### ADAR1-interacting RBPs as RNA editing regulators

ADAR1 is known to interact with a large number of proteins28 (Supplementary Table 1). A prevailing question in the field is whether ADAR1’s interacting partners may confer regulation on RNA editing. To examine this question, we started from known ADAR1-interacting proteins, and asked: whether knockdown of a protein induced a considerable amount of RNA editing changes; and whether this protein binds significantly close to the differential RNA editing sites observed upon its knockdown. The confirmation of the second question serves as a strong indication of the direct involvement of a protein in modulating RNA editing. Such proteins likely affect RNA editing through their known interacting relationships with ADAR1, although the exact mechanisms need to be investigated in the future.

Our study included 18 known ADAR1-interacting proteins whose expression was knockdown in at least one cell line. The majority of known ADAR1-interacting proteins induced differential editing in <10% of the associated testable editing sites upon their knockdown in K562 or HepG2 cells (Supplementary Fig. 8a). This observation suggests that not all ADAR-interacting partners influence RNA editing extensively. Nevertheless, a small number of RBPs were associated with considerable editing changes (≥10% of all testable sites) upon their respective knockdown, including DROSHA, FXR1, XRCC6 and MATR3 in K562 cells, ILF2 and PABPC1 in HepG2 cells (Fig. 3a).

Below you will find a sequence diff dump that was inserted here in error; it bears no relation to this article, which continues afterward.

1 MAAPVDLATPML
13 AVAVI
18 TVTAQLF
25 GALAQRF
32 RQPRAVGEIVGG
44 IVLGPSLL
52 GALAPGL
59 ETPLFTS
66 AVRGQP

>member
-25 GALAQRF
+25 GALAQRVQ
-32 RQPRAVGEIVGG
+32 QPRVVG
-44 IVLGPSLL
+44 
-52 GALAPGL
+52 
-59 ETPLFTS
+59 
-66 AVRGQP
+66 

Next, we asked whether the above proteins might be direct regulators of RNA editing by examining the RBP binding locations relative to differentially edited sites. Although not a necessary requirement for direct regulators of RNA editing, a significantly close distance between RBP binding and differentially edited sites provides strong support for a direct regulatory relationship. To examine the global protein-RNA binding patterns, we analyzed the enhanced crosslinking immunoprecipitation (eCLIP) data for the above proteins generated by the ENCODE project31 (except ILF2 and PABPC1 for which eCLIP data are not available) (Fig. 3b). As a positive control, we included our previously published ADAR1 CLIP-Seq data from the U87MG cells38 in this analysis. Although ADAR1 CLIP was generated using a different cell type, the CLIP peaks were significantly closer than expected by chance to differentially edited sites observed in K562 or HepG2 cells upon ADAR1 knockdown. This data supports the validity of this analysis.